Unfortunately this happens. Not only were people crossing [from Liberia] and going into this [Ivorian] village of Tai and killing people - but then it escalated in the killing of peacekeepers. We have reacted to that and the first thing was close our borders. Unfortunately our immigration, our police are not armed. So we have also instructed our military, who are armed - to go in there. They are working with the two peacekeeping forces and with the Ivorian authorities, and the defense minister is meeting with his counterpart to see how we can boost the surveillance.
But we have long, porous borders and the forest, so even in the best of circumstances, you are not going to get every crossing point. I think we sent some very strong signals by arresting certain people - and that process is also underway - and by making sure that they do not get bail, and they go to jail.
The refugee camps are going to be put on strict surveillance, because there may be people from refugee camps to whom we are giving safety, who may be part of the cross-border movement. So we are going to do everything we can; that process has started.
President [Alassane] Oauttara [of Cote d'Ivoire] and I have talked. We are on the same page. He knows very well that Liberia is fully cooperating with him. We in the region realize that any insurgency or any attempt at instability in any one of our countries will affect all of us.
We are having a Mano River Union Summit in Conakry [Guinea] as soon as I get back [June 15]. Liberia is very, very seized with this situation, and we know that we have to do something to address it, working cooperatively, of course, with Cote d'Ivoire and with the UN system.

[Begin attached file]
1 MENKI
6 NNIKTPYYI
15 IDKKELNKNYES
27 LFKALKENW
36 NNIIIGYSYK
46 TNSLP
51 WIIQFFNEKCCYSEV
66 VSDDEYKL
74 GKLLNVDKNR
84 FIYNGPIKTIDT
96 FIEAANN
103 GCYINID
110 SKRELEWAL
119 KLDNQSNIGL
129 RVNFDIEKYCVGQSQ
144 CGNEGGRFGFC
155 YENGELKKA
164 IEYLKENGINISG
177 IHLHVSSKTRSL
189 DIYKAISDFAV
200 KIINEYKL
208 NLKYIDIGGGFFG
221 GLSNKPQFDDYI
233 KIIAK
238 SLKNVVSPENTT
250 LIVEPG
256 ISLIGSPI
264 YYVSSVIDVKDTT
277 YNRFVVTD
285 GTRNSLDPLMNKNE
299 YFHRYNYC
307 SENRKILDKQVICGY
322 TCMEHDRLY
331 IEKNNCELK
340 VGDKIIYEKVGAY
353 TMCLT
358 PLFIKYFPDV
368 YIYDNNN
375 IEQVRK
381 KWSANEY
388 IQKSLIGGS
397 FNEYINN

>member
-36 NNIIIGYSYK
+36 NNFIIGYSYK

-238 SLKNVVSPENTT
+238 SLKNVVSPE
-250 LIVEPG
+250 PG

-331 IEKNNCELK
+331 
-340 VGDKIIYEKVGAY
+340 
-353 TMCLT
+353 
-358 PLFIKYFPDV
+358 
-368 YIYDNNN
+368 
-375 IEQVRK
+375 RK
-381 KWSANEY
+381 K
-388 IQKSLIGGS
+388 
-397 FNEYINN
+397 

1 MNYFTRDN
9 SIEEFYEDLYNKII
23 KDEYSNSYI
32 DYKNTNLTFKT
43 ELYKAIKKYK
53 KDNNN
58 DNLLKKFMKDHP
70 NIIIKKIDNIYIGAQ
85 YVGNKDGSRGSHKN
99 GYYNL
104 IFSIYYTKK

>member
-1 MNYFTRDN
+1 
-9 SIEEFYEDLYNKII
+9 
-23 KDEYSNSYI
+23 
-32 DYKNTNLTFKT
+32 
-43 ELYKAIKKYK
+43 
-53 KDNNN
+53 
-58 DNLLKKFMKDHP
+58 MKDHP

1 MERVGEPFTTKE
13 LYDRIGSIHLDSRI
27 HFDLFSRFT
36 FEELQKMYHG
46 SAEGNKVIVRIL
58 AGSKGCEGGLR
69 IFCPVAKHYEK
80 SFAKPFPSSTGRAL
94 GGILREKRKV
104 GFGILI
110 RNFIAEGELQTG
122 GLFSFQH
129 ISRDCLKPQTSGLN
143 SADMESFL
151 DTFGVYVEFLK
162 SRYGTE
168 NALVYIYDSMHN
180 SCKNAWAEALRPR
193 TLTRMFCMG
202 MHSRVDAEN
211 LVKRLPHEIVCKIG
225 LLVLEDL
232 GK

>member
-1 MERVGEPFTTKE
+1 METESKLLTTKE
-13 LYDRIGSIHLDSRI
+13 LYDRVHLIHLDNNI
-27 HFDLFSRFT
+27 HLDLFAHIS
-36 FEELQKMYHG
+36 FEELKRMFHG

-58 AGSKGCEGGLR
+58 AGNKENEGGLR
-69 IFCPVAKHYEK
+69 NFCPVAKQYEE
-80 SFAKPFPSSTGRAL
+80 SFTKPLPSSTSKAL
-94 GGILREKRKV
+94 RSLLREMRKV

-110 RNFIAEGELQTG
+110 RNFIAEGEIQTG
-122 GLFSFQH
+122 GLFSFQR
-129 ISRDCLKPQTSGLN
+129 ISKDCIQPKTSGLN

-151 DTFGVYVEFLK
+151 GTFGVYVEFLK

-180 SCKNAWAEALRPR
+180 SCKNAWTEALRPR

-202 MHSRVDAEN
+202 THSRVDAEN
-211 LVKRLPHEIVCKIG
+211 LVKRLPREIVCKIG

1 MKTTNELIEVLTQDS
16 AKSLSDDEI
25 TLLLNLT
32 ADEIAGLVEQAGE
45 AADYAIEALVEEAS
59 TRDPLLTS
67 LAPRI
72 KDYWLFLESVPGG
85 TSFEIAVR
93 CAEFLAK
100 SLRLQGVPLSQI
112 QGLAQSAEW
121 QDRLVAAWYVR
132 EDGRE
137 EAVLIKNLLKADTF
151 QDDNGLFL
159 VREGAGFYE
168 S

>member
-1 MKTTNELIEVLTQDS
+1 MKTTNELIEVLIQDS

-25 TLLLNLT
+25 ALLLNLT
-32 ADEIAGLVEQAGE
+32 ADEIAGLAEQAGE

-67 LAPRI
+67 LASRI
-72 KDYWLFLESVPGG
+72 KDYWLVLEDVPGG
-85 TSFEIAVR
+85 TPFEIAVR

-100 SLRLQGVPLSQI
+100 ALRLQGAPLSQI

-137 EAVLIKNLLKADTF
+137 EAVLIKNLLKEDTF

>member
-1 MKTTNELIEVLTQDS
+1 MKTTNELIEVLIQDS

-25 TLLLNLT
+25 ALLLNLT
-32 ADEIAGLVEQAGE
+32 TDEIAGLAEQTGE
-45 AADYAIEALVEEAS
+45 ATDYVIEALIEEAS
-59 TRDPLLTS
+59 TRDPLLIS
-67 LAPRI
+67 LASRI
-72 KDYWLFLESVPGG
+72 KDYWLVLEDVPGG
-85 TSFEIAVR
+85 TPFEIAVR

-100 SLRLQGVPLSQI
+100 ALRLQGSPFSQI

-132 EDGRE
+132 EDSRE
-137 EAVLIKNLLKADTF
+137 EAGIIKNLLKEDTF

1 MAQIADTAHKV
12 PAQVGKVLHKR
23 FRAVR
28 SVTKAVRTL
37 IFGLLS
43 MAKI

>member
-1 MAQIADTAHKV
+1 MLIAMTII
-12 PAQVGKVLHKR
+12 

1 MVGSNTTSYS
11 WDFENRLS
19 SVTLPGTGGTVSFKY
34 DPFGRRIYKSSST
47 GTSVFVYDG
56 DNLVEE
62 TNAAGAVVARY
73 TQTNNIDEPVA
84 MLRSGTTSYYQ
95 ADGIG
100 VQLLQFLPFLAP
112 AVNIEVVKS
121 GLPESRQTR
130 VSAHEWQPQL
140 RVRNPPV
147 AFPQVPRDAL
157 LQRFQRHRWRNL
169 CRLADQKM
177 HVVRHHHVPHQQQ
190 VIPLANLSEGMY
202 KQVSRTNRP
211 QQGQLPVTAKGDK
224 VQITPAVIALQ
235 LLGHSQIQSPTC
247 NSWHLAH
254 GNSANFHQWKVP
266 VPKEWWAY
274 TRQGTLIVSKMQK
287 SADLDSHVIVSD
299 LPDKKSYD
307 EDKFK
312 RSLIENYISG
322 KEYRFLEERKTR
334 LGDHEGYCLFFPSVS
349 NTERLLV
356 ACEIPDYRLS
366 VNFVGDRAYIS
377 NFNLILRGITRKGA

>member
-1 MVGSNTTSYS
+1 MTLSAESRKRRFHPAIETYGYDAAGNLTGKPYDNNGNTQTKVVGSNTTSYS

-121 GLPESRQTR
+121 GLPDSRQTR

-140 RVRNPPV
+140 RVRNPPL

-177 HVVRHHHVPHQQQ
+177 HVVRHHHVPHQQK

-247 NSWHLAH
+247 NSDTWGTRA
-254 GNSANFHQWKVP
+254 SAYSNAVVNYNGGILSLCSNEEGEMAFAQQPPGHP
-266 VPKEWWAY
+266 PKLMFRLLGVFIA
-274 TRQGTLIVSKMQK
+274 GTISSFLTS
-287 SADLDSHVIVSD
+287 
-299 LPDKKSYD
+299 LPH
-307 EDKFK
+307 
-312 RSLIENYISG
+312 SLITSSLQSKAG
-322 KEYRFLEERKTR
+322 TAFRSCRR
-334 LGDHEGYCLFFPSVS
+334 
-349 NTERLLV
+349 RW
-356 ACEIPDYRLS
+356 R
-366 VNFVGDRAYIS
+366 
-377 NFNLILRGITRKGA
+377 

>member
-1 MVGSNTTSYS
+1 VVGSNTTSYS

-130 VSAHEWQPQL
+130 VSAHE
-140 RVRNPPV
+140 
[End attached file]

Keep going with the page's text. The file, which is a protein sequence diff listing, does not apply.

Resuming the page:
You have said that when you travel you always have an agenda for Liberia. What is it on this trip? What do you want, and have you been able to accomplish it?
Well, I came to participate in the Frontiers in Development Conference of USAID, which is producing some innovative ways to provide assistance. I hope it is going to stress 'output accounting', where countries will ensure that they get results as a condition for getting aid -and that the aid will go through our systems and institutions. At the same time, we must ensure that we build systems and institutions that will enable us to get the best result.
I am using the opportunity of being here to continue my consultations with the U.S. government. I spent a couple of days on the Hill talking to Congress; talking with Secretary [of State Hillary] Clinton and her staff; and people at the Millennium Challenge Corporation; with USAID [administrator] Rajiv Shah and his group, informing them of our new development agenda, our priorities.
We are giving them a snapshot of where we've come in stabilizing the economy and stabilizing our peace, and of our institutional development effort - and getting their support as we move to what we call the transformation phase. That is the hard part, you know - making sure that everyone is performing well, that our institutions are performing, that all Liberians participate, that we promote democracy.
There is a strong historical relationship between the United States and Liberia. There was a joint economic commission in the 1950s. Can you get back to that robust level of cooperation?
I am glad you mentioned that, because indeed we are asking the United States to consider a bilateral commission. We raised this with Vice President Biden, we raised this with Secretary Clinton, and we raised it on the Hill. We pointed out that there is a precedent not only in Liberia, many years ago, but a recent precedent with Nigeria. We need to go beyond the personal relationships that I have been fortunate to develop here, and to ensure that the Liberia-U.S. relationship is institutionalized. I think we got some good responses to that, and we need to work on bringing that to fruition.